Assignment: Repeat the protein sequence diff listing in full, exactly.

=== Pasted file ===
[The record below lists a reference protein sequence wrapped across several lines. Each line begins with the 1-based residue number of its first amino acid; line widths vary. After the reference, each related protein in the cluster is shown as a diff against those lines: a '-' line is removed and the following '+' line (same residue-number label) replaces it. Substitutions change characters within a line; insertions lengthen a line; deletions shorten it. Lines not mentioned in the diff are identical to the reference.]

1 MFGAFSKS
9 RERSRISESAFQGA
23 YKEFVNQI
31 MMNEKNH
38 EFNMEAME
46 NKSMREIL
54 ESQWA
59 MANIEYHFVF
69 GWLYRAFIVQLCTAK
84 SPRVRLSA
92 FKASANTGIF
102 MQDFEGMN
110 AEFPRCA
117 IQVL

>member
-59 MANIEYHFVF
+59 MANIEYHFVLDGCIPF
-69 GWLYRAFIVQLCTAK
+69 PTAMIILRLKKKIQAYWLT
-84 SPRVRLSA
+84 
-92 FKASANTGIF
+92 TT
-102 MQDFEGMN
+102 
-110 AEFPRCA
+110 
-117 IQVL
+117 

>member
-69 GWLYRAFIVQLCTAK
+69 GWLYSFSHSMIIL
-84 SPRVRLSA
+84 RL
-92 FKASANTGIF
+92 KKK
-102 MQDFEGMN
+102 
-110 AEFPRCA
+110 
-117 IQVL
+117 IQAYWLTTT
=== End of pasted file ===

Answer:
[The record below lists a reference protein sequence wrapped across several lines. Each line begins with the 1-based residue number of its first amino acid; line widths vary. After the reference, each related protein in the cluster is shown as a diff against those lines: a '-' line is removed and the following '+' line (same residue-number label) replaces it. Substitutions change characters within a line; insertions lengthen a line; deletions shorten it. Lines not mentioned in the diff are identical to the reference.]

1 MFGAFSKS
9 RERSRISESAFQGA
23 YKEFVNQI
31 MMNEKNH
38 EFNMEAME
46 NKSMREIL
54 ESQWA
59 MANIEYHFVF
69 GWLYRAFIVQLCTAK
84 SPRVRLSA
92 FKASANTGIF
102 MQDFEGMN
110 AEFPRCA
117 IQVL

>member
-59 MANIEYHFVF
+59 MANIEYHFVLDGCIPF
-69 GWLYRAFIVQLCTAK
+69 PTAMIILRLKKKIQAYWLT
-84 SPRVRLSA
+84 
-92 FKASANTGIF
+92 TT
-102 MQDFEGMN
+102 
-110 AEFPRCA
+110 
-117 IQVL
+117 

>member
-69 GWLYRAFIVQLCTAK
+69 GWLYSFSHSMIIL
-84 SPRVRLSA
+84 RL
-92 FKASANTGIF
+92 KKK
-102 MQDFEGMN
+102 
-110 AEFPRCA
+110 
-117 IQVL
+117 IQAYWLTTT